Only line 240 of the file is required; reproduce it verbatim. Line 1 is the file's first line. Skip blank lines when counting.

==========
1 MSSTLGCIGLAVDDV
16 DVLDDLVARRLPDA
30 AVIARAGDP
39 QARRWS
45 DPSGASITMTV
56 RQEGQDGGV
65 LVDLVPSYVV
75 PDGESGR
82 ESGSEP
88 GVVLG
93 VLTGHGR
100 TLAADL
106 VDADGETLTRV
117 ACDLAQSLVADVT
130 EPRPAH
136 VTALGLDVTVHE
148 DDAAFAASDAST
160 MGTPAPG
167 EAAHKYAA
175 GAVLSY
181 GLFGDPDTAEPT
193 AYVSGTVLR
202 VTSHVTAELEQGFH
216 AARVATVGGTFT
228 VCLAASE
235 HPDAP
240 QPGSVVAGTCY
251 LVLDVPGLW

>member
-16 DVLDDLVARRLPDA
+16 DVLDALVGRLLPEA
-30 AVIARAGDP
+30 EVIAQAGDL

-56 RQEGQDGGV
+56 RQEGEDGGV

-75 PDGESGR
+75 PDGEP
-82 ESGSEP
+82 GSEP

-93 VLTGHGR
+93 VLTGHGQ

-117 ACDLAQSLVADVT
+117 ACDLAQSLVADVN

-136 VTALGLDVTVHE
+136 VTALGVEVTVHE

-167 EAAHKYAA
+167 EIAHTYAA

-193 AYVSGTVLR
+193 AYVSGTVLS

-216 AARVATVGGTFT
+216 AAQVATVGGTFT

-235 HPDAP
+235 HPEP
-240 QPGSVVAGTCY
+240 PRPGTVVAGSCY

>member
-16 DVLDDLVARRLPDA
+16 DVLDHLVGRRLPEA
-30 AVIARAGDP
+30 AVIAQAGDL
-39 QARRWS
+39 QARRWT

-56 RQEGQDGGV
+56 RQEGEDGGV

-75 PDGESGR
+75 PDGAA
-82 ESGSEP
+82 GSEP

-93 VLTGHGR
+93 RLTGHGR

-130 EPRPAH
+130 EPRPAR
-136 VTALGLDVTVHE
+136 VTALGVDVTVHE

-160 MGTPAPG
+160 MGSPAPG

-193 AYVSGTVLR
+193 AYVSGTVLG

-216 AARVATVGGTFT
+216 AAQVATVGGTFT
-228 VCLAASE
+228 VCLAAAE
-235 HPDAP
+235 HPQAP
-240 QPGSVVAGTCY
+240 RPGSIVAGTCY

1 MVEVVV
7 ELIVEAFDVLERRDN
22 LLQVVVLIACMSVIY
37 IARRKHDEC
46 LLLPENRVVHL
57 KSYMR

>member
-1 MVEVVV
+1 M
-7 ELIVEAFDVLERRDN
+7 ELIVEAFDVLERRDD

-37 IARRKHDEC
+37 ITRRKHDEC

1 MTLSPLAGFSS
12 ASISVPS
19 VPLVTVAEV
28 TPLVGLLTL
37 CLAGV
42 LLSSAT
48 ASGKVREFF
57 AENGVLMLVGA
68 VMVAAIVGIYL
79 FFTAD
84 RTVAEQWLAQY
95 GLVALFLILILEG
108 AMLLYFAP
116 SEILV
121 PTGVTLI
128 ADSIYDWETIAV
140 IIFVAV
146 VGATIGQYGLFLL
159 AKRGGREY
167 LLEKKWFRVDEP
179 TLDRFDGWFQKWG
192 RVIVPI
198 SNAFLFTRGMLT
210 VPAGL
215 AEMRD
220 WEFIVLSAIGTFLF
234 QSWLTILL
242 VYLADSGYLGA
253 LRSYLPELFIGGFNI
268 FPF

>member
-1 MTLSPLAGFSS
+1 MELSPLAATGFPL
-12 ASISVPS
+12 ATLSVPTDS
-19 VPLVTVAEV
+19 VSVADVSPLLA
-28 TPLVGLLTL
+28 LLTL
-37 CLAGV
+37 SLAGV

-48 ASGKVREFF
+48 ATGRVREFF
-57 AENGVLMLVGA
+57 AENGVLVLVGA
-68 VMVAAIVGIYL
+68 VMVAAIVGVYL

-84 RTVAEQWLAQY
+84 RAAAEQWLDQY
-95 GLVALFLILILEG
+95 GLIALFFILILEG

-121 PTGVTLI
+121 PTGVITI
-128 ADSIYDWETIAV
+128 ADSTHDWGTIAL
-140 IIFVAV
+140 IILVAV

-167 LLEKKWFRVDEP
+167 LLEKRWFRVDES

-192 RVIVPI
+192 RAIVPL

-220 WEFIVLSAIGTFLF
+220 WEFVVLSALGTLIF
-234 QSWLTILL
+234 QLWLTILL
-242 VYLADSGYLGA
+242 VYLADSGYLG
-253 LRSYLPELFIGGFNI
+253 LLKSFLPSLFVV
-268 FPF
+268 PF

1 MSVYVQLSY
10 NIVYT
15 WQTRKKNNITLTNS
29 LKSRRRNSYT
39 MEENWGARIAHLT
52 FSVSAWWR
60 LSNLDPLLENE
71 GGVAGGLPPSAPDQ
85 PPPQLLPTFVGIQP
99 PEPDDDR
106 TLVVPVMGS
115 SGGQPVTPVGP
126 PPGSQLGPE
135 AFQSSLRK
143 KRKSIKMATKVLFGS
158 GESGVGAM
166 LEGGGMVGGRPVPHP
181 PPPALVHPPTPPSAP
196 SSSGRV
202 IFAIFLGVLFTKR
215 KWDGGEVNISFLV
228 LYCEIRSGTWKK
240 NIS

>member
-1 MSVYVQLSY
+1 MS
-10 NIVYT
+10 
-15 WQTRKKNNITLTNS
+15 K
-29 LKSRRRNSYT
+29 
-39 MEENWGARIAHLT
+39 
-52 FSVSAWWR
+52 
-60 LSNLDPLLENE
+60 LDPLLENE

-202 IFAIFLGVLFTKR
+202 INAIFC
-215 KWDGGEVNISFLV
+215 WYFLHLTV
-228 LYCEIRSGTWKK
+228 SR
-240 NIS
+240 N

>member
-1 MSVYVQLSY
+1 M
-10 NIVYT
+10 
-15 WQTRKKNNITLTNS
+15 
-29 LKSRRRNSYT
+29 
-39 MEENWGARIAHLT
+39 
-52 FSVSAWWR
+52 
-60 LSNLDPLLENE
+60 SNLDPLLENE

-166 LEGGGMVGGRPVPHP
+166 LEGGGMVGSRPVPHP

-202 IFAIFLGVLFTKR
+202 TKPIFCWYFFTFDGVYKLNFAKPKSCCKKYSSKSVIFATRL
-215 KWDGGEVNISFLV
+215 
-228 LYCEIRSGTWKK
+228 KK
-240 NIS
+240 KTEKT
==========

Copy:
-240 NIS